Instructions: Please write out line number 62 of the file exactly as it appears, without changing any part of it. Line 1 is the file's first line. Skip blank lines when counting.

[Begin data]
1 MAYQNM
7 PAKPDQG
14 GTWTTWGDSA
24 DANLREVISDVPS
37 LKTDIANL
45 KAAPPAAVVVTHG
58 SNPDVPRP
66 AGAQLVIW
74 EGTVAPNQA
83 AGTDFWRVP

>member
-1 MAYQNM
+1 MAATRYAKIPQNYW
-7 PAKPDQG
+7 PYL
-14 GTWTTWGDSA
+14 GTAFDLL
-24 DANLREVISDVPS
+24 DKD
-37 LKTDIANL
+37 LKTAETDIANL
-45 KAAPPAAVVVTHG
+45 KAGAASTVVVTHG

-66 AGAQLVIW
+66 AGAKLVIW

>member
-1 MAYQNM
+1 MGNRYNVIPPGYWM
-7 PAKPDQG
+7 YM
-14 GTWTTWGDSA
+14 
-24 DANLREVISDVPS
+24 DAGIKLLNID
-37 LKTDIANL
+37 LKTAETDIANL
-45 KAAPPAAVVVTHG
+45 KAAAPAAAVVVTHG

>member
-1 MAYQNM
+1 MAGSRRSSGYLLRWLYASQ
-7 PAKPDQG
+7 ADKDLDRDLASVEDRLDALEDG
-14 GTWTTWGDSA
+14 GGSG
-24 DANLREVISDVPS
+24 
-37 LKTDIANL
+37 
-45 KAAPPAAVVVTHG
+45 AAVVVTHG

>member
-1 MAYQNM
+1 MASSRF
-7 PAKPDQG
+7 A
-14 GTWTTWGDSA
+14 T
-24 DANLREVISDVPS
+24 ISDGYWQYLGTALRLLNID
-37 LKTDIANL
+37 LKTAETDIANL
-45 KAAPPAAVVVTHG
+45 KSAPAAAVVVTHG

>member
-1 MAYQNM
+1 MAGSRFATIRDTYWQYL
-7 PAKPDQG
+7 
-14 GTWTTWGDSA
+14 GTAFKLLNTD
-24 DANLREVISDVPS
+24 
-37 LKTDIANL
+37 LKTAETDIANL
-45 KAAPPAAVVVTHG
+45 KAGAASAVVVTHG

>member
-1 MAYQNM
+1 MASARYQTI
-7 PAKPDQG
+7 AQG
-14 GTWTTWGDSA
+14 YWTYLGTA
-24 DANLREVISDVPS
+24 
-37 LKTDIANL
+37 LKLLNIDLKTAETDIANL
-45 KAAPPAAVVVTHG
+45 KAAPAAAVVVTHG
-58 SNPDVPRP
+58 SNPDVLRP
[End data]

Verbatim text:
+37 LKTAETDIANL